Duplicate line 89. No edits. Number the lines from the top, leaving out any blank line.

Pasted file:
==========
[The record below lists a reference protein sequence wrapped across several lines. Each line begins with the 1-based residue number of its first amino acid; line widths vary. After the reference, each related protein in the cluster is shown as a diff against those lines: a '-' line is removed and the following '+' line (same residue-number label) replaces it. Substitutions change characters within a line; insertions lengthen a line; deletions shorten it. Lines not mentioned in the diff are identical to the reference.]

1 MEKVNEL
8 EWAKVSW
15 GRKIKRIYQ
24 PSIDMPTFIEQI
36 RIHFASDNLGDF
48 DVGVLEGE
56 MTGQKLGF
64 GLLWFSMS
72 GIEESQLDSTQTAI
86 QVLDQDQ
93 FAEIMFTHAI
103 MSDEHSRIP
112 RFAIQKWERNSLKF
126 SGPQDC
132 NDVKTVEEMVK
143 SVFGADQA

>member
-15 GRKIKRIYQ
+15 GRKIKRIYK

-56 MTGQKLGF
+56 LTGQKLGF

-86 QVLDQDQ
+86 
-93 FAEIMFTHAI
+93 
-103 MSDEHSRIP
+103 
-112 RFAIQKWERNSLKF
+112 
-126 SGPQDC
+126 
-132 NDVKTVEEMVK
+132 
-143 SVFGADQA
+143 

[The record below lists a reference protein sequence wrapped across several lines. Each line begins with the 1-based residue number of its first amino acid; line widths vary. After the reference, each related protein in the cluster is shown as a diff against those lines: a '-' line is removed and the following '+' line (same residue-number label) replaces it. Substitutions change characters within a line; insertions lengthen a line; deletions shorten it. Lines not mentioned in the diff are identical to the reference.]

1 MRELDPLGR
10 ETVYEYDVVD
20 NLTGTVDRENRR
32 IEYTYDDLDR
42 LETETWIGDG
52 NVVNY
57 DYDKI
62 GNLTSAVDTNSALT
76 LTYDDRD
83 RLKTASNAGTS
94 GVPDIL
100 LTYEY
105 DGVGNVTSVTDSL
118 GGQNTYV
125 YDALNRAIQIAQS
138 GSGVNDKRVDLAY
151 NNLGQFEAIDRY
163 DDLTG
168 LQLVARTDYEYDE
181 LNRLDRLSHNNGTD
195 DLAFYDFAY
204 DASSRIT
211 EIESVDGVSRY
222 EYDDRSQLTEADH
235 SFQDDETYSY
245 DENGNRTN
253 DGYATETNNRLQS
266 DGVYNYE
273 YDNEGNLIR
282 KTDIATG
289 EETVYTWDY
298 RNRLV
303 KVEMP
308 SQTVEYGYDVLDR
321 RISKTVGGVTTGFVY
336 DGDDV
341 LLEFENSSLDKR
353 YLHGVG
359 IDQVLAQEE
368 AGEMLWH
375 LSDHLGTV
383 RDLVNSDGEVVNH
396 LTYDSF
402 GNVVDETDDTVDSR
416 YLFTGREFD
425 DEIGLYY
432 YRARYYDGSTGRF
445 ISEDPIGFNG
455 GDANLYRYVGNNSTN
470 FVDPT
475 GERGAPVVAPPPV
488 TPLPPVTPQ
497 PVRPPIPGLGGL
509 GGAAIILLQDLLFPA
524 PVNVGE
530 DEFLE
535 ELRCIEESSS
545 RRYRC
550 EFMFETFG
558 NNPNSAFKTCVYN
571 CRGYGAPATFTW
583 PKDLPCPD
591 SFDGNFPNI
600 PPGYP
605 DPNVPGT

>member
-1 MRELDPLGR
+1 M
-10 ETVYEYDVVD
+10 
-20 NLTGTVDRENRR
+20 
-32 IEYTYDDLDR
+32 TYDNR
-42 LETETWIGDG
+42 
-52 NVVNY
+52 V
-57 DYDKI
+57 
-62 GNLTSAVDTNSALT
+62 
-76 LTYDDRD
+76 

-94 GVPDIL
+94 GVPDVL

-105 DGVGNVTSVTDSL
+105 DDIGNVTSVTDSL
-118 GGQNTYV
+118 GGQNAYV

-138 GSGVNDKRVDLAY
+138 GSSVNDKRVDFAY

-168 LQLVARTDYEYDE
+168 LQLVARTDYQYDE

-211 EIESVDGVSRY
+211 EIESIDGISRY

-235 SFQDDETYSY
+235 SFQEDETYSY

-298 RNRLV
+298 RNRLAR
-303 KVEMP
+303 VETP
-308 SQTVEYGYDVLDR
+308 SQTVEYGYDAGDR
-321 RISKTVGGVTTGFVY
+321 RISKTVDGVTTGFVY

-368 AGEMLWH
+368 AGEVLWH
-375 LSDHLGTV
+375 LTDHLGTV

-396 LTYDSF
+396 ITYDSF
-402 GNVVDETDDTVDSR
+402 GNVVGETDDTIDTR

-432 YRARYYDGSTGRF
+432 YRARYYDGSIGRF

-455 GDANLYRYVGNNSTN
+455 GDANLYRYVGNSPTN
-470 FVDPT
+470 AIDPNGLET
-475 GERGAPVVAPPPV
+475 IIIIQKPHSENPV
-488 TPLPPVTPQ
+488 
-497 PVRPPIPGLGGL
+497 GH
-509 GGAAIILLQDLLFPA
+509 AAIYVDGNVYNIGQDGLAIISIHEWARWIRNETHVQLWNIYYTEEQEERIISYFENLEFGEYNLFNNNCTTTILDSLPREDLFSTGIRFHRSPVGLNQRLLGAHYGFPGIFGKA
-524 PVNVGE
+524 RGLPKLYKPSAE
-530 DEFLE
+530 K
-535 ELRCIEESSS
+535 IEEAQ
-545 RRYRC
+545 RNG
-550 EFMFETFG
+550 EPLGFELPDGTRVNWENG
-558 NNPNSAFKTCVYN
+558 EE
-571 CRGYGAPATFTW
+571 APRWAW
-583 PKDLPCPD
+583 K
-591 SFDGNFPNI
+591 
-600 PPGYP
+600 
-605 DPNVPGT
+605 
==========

488 TPLPPVTPQ